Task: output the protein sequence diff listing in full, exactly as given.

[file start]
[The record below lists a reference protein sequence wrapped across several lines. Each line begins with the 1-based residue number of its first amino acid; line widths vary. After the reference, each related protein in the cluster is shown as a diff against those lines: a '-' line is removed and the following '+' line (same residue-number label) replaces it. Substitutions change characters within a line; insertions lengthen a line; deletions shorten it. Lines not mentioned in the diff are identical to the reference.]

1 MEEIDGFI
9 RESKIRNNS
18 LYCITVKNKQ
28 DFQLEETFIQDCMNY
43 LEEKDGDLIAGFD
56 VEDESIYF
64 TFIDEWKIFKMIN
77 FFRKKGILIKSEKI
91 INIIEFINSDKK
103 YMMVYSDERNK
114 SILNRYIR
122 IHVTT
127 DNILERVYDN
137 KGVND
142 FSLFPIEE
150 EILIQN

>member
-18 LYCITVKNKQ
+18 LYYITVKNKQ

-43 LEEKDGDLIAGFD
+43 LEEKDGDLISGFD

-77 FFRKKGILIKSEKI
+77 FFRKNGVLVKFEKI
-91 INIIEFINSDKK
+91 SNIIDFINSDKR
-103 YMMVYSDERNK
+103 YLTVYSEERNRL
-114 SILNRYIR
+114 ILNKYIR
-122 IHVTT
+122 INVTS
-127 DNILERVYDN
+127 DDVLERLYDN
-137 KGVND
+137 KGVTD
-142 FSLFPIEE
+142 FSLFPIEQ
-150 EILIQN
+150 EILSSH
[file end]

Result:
[The record below lists a reference protein sequence wrapped across several lines. Each line begins with the 1-based residue number of its first amino acid; line widths vary. After the reference, each related protein in the cluster is shown as a diff against those lines: a '-' line is removed and the following '+' line (same residue-number label) replaces it. Substitutions change characters within a line; insertions lengthen a line; deletions shorten it. Lines not mentioned in the diff are identical to the reference.]

1 MEEIDGFI
9 RESKIRNNS
18 LYCITVKNKQ
28 DFQLEETFIQDCMNY
43 LEEKDGDLIAGFD
56 VEDESIYF
64 TFIDEWKIFKMIN
77 FFRKKGILIKSEKI
91 INIIEFINSDKK
103 YMMVYSDERNK
114 SILNRYIR
122 IHVTT
127 DNILERVYDN
137 KGVND
142 FSLFPIEE
150 EILIQN

>member
-18 LYCITVKNKQ
+18 LYYITVKNKQ

-43 LEEKDGDLIAGFD
+43 LEEKDGDLISGFD

-77 FFRKKGILIKSEKI
+77 FFRKNGVLVKFEKI
-91 INIIEFINSDKK
+91 SNIIDFINSDKR
-103 YMMVYSDERNK
+103 YLTVYSEERNRL
-114 SILNRYIR
+114 ILNKYIR
-122 IHVTT
+122 INVTS
-127 DNILERVYDN
+127 DDVLERLYDN
-137 KGVND
+137 KGVTD
-142 FSLFPIEE
+142 FSLFPIEQ
-150 EILIQN
+150 EILSSH